Ada Weekly News, July 14, 1960

Ada Weekly News

July 14, 1960

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Issue date: Thursday, July 14, 1960

Pages available: 16

Previous edition: Thursday, July 7, 1960

Next edition: Thursday, July 21, 1960 - Used by the World's Finest Libraries and Institutions
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Publication name: Ada Weekly News

Location: Ada, Oklahoma

Pages available: 47,674

Years available: 1902 - 1978

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All text in the Ada Weekly News July 14, 1960, Page 1.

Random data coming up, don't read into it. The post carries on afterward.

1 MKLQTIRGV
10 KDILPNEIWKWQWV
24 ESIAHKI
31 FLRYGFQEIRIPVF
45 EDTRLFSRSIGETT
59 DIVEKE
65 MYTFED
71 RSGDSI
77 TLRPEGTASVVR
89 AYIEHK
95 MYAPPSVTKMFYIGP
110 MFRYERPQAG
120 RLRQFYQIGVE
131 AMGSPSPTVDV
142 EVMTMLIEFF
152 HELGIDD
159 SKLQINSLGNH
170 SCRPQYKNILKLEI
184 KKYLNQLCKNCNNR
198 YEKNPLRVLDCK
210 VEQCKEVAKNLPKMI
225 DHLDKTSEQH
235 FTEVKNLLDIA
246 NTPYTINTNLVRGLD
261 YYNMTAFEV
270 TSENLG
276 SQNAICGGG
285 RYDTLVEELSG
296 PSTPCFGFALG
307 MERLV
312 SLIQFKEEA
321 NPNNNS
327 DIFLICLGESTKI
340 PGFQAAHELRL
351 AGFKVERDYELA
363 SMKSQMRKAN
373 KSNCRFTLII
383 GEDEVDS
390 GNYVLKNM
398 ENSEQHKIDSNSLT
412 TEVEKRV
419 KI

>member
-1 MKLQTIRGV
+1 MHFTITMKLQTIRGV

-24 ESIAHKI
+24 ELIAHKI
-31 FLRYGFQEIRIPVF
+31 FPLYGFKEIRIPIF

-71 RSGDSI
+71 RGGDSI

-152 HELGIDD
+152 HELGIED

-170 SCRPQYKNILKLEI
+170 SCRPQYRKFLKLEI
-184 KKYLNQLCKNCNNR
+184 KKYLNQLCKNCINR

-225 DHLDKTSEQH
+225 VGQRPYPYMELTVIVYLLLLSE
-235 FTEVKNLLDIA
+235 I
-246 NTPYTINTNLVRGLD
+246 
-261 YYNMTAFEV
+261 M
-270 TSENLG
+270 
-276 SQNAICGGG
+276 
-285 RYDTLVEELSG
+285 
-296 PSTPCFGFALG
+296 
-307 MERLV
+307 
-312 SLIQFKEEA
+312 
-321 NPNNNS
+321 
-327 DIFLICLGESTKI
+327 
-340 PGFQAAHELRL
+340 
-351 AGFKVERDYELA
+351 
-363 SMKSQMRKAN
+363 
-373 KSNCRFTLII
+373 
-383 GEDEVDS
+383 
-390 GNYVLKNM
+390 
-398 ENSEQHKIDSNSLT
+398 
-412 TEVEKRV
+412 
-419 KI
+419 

Ada Weekly News, The (Newspaper) - July 14, 1960, Ada, Oklahoma The Paper With PERSONALITY Biggest Reading Buy in Oklahoma By Mai! in Pontotoc And Adjoining Counties Single Copy 10 Cents Only Per Year Combined With The Ado Times-Democrat 60TH YEAR ADA, OKLAHOMA, THURSDAY, JULY 14, 1960 8 Pages No. 14 Former Latta 4-H Youth Raises Fine Dairy Herd From Sponsored Heifer What does it take to parlay one! adjoining the stalls, which will j Garvin and his dad's dairy pro- Holstsin heifer into a top-quality; eliminate too much stooping. i gram is being carried out on a dairy herd of 135 head? j "We're using pail-type milkers i 190 acre farm six miles south- "Hard and coivining work." Garvin said, "and that j west of Ada. The farm, of course, Garvin Glover said this week. stooping gets mighty rough." j is merely the base of operations, "And that means 365 days a year, j Ha went on to explain that a Isince takes much more land seven days a week, no time off j herringbone stall arrangement. tnan that to handle 135 head of for holidays or Sundays. No doubt i with concrete pit and pipeline about it, once a man gets into i milkers, would also make the this business, he has his job at milking job much faster. It'isn't stock. "It takes all of the 645 acres we're using the elder Gkt- home." jhard to adjust cows to the ar-1 ver said. "We have to rent lots And, taking account some rangement. he says, and the train- of land, for pasture and to furnish bad luck and a couple of years ing of heifers is easier.________ hay. In fact, we need more in the Army, it takes from four-1 teen to sixteen years. At least! D D J _..._ that seems to have been Garvin's! DGGT DrGGQGrS experience. Schedule Sponsored Heifer Garvin and his dad, Theo Glo- VIT. started in the dairy business in :he middle 1940s and are now prinking the business their main job The deal started with one Holstein heifer, spon- Local Meeting C. H. Hailey, Pontotoc County Agent, announces that a meeting for Garvin in 1944 by the of the Ada Beef Breeders Associa- Ada Kiwanis Club. tion has been scheduled for Thurs- "Best I remember, four boys j day afternoon, July 14 in the Dis- in the county took one heifer each trict Courtroom in Ada. TIME: Garvin Glover is shown with part of the dairy herd he and his dad built up from the one heifer the Ada Kiwanis Club sponsored in 1944 while Garvin was a turned job" G'OV'r from thit heifer, and got him started in a venture which has Hog Breeders Will Attend Big Field Day A big field day for the Okla- homa Hampshire Swine Breeders Association is scheduled for Fri- day. July 15 at the Whittaker State Home, Pryor. ihook missed an upper bale. Lunch will be served ont the threw him off balance, and he that Garvin said. "I'm not sure how many stayed in the busi- ness. Maybs some took jobs in town, or split up their interests fn beef raising and other farm operations." Young Glover stresses the fact that dairying isn't an easy job, but he intends to stay in the busi- ness, and now has some long- range plans which will improve operations and make the job much easier. Improvements He plans to build a 16 x 24 foot addition on his present dairy bam and put in herringbone stalls, milkers with. This, according to Hailey, is a re-scheduled meeting which was originally set for July 1st. At this Thursday afternoon meeting members of the beef breeders Fittstown Man Has Accident As Usual, When He's Alone By MRS. W. E. SNYDER i tractor and mower and went to :work tn me piiieiiuev wiuj. greeners is.expccbsu- at me meei- Nothing bad ever happens to wont, ui s nono-near- to rgutomatic wasners an'd a bulk ing. Hailey predicts, since interest Don Barrick of Fittstown.' Never .not unless he's alone. A year ago, while haying cattle (and alone, of course) Don's hay grounds for a nominal charge, and a good turnout of Hampshire breeders across the country is expected. Raymond Jarboe is Program Director this year for the meet- ing which will get underway at a. m. Members will be wel- comed at that time by Wayne H. Brown, president of the Oklaho- fell, knocking himself out and cut- ting a gash in his head. When he finally roused and went home, bloody as could be, gave his wife, Lillie, quite a shock. Since then, Don's trips to the farm alone have been bones of contention be- tween them. His wife doesn't want him to go. Last Sunday afternoon was v II, JJl Wi. WIG <-'JVi.OllU- _T -11 1 ma Hampshire Swine Breeders; at 'he Barnck home, how- Association I ever; company gone, and Mrs. Barrick away visiting an For the past two years the an- nual field day has been held in the air-cooled Pony Sale Barn in Ada but the Association has agreed to pass the meetings j around to other towns, and this year Pryor was the choice. At a. m. judging contest will start, featuring six classes uncle and family at Wolf. Don yawned. "Think I'll run down to the farm for awhile." He went. A few hours later their daugh- jter, Mrs. Freddie Taylor, at her home in Ada, had a phone call. It was Don, saying he had brok- -adults, ladies and 4-H and his arm and would she and GARDNER: Jimmy Ford, Latta 4-H membsr, poses at the edge of a strip of corn which made a bumper crop this year in his garden project. Jimmy, 15, says he is going all out during the next three years to win the State Award in gardening. He has been active in several phases of 4-H work for the past five years. His spring garden this year in- cluded tomatoes, potatoes, peas, okra, corn, beans and all kinds of greens, and this week was hustling out the tools for his fall project. (WEEKLY Photo) together. A type discussion will (follow each class. Lunch time is j scheduled from to p.m. after which there will be a dis- cussion on national Hampshire activities. Harold Boucher, Se- cretary of the National Hampshire Swine Registry Association, Pe- oria, 111., will be speaker. A panel discussion on swine pro- duction and management will get underway at p. m. with panel members, Dr. J. C. Hiilier, Bill Taggart, Harold Boucher, Bruce Carter and Charles Hogan in charge. Announcement of Judging Con- test Winners will be made by Bill Taggart and J. B. Morton at that afternoon. Freddie come take him to the doctor. Although excited, his daughter called nearby neightbors and ask- ed them to look in on her dad until they arrived. Sure enough, later X-rays show- ed one of the bones in Don's left forearm was broken midway be- tween the wrist and elbow. The arm was placed in a cast. When the folks finally had time! to get around to the "How'd itj part, it seems it wasj thisaway: When Don got to the farm, a few miles southeast of town, and looked around a while, he decided to mow some weeds and grass in i a few spots, so he got out the association will make preliminary original single reg plans for the sale to be held heifer sponsored by the fall. Several important items for business will be discussed in the forthcoming meeting, including the selection of a sale date, a sifting committee, naming an auc- tioneer, selecting an advertising and sales committee and final date for nomination cattle. A large attendance of local beef breeders is .expected-at the meet- than we have." Headquarters Headquarters of the dairy Is on land which Garvin's grandfather, Ed Glover, settled in 1917. Ed Glover first bought 80 acres, then ran his holdings up to 190 during later years, purchasing small strips of land now and then from Indians who had drawn bead-right allotments. The Glover's dairy barn, built just west of the main farmhouse, is on a high slope of land which affords good ideal location for the expansion pro- gram which Garvin now has in mind. Most of the dairy stock now on the place, Garvin said, sprung from that original single register- Ada Kiwanis Club. At that time, Gar- vin was a 4-H member attending Latta school. He entered the Army in 1955. and during two years of service his wife and dad and the rest of the family took care of the dairy herd, working hard to build it up. While in the Army, Garvin was stationed at Fort Knox, Ky.. and at Frankfurt, Germany. and his have two children. (Continued on page two) I tank. The set-up will include a pit I in the fall sale is .widespread. (Continued on two) SHADE HUDDLE: Climbing temperatures across Oklahoma sent livestock off lush but hot and sun-drenched pas- tures into whatever shades were available this week. The above equine huddle was caught by the camera at ing, on a ranch alongside Highway 13 northwest of Ada. (WEEKLY ey-Van ting Around The County ROFF By MARY LASEMAX Clifton Barbee. who has been with the Armed Forces in Ger- many since las; September, re- turned home recently for a thirty day leave to be at the bedside of his father. Samuel C. Barhce. El Paso. Tex., who is critically ill. Mr. and Mrs. Barbee and Lisa Mar'; left Friday for a week's visit wich his parents. Bar- bee, the former Buna Reed and daughter made their home with her parents. Mr. and Mrs. John while Mr. Barbee was ii: service. Mrs. Scarbcrry is a sister of Mrs. John Reed and Mrs. Jeff Fussell. Mr. and Mrs. Jim Etchison and children Tulsa. spent the weekend with his parents. Mr. and Mrs. Leonard Etchison. Mrs. Etch- ison introduced the Sarah Coven- try costume jewelry line at a party sponsored hy the local home demonstration club Friday night at the dub house. j Morgan. Lubbock, who has under- gone surgery at a hospital there. His condition is considered ser- at the second session of the en-, le.'t Monday for a three day camp- campment, July 20-27. ing and fishing trip at Lake Tex- Mrs. Bob Simpson has agreed j oma. to assist Mrs. Hodges. The church Mrs. Evere: Summers was a guest in the home of Mrs. Nettie Hpdees and .Mrs. Sam Summers on Thursdav. and Mrs. V. Scarberry. unui June 20. lived on a farm "ortn of Roff, bought the Bryant flome jn the east section of town and will make their home here. Mr. and Mrs. Norman Deemer and small son. Oklahoma City, visi'ed her parents. Mr. and Mrs. Bob Simpson on Saturday and Sunday. Mrs. Bob Simpson left Monday to visit her brother, Mr. Dow, M. Spt. and Mrs. Charles Col- lins and family, Memphis, Tenn., visited her parents, Mr. and Mrs. Tyree Strauther. an aunt, Mrs. Mollie Johnson and other rela- tives this past week. Sgt. Collins ar.d wife both grew up in Roff, i attended school here. Charles' went overseas with the 45th Divi-; sioii and was attached to a Nation- al Guard unit located at Roff at that time. He has continued inj the service and is looking forward to his retiiement in a few more years. Welcome home. The Baptist Church selected: Mrs. Nettie Hodges to be the spon-! sor of the youth group who will! attend the Falls Creek assembly! Mr. and Mrs. Charles Moran. Sunday visiting Mr. owns a cabin located at a very choice spot on the grounds. The cabin was enlarged last year and i V'S" will now accomodate 25 or 30 per-i and Mrs' CIay Johnson' sons. Entrance fees of the spon- sors and young people going from veral days ago to undergo tests and treatment. She has undergone surgery since her admittance. The last word from her daughter, Mrs. Marjorie Hudson, who was at her bed side, said Mrs. Smith wasn't yet out from under the anesthetic. R. 0. Laseman, who has been under going eye treatment f o.r several weeks, returned on Mon- I day for further treatment. He seems to be improving. the Roff Church will be paid by Mr. and Mrs. Bill Williams re- turned Sunday from a trip made through the western states last _, Ifcey maofc at Aspen. the church. The Women's Society w i 1 1 also help with a cash to V1f f'bert and help furnish provisions. The famly' f (ofc Mrs" church has been requested to fur- nish an usher to assist at the ser- vices during ession.